Cheers to a higher salary ?
People who consume alcohol earn significantly more at their jobs than non-drinkers, according to a US study that highlighted "social capital" gained from drinking.
The study published in the Journal of Labor Research Thursday concluded that drinkers earn 10 to 14 percent more than teetotalers, and that men who drink socially bring home an additional seven percent in pay.
Any chance I might be able to get an advance of that extra dough I shall bring in on account of my drinking ?
Jokes aside, studies like these are the worst cases of confusing correlation and causation. As the authors themselves let slip:
"Drinkers typically tend to be more social than abstainers." ……."Drinkers may be able to socialize more with clients and co-workers, giving drinkers an advantage in important relationships," the researchers said.
Also, given how expensive it is to go drinking out in bars (a Sapphire martini will set you back by about $7-10), you have to have a good salary to begin with, to be a regular social drinker (unless you have a corporate account).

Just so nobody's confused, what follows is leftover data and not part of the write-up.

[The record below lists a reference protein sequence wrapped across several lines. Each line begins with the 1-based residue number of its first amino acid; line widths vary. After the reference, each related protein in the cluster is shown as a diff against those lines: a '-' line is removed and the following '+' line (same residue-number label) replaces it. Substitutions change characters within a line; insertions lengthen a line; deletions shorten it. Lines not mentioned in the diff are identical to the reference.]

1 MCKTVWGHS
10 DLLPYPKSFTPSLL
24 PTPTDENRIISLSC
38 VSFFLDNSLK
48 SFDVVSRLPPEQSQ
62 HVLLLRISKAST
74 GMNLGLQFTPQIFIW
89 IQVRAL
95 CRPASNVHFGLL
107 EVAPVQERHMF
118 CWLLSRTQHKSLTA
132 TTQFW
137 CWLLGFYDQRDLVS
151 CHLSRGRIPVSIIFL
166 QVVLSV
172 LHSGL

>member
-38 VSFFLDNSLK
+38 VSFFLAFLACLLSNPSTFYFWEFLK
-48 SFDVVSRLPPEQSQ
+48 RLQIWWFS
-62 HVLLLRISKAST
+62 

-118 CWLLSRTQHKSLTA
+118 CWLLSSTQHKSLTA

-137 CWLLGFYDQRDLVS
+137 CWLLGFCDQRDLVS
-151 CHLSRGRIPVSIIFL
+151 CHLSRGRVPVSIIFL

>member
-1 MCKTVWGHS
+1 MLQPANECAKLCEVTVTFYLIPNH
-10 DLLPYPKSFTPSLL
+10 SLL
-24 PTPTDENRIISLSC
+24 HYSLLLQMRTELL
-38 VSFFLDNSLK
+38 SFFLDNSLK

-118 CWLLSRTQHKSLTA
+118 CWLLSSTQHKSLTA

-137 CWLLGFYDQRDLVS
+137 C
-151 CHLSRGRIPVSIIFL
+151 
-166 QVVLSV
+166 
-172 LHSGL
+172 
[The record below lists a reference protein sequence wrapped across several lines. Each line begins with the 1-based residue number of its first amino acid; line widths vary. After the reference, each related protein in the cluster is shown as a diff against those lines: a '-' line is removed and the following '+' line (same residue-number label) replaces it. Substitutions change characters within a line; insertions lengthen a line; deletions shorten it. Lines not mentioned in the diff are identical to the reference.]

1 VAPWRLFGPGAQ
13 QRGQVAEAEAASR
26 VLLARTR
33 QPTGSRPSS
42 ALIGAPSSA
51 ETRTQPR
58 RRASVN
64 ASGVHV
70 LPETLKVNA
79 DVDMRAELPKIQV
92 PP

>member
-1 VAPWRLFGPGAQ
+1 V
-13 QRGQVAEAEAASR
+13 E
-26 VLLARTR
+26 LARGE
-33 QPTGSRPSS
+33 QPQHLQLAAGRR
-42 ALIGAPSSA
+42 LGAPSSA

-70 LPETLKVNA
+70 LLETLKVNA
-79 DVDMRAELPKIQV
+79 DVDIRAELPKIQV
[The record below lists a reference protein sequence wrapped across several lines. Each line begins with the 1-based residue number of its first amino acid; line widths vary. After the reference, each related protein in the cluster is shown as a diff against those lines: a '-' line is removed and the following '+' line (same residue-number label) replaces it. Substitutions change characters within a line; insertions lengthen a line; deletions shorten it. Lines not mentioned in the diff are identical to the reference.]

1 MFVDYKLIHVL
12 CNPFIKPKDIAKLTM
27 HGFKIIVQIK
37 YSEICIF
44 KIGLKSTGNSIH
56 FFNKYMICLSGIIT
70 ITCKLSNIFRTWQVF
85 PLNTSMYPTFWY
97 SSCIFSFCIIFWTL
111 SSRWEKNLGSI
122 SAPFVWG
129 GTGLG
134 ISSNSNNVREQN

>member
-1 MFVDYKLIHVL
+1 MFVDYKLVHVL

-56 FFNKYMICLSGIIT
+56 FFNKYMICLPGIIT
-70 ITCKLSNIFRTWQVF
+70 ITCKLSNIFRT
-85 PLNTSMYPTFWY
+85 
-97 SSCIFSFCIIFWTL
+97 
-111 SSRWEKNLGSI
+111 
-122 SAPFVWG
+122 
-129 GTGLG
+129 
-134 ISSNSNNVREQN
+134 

Since the study is funded by a libertarian think-tank, it wastes no time in attacking regulations.
They also said these conclusions provide arguments against policies aimed at curbing alcohol use on university campuses and public venues.
I am no fan of state-imposed regulations, especially when in comes to alcohol (I hate the fact that in my state, grocery stores cannot sell liquor other than wine and that the liquor stores are closed on Sundays), but its tough to support such half-assed conclusions in support of reducing oversights. Secondly, as far as I know, on most college campuses drinking is allowed during certain occasions (e.g wine and beer are often served at post-conference socials).
And I won’t even comment on the implications of the last line:
However, unlike men, who get a seven percent income boost from drinking in bars, women who frequent bars at least once per month do not show higher earnings than women drinkers who do not visit bars.
"Perhaps women increase social capital apart from drinking in bars," the researchers said in an effort to explain the gender gap.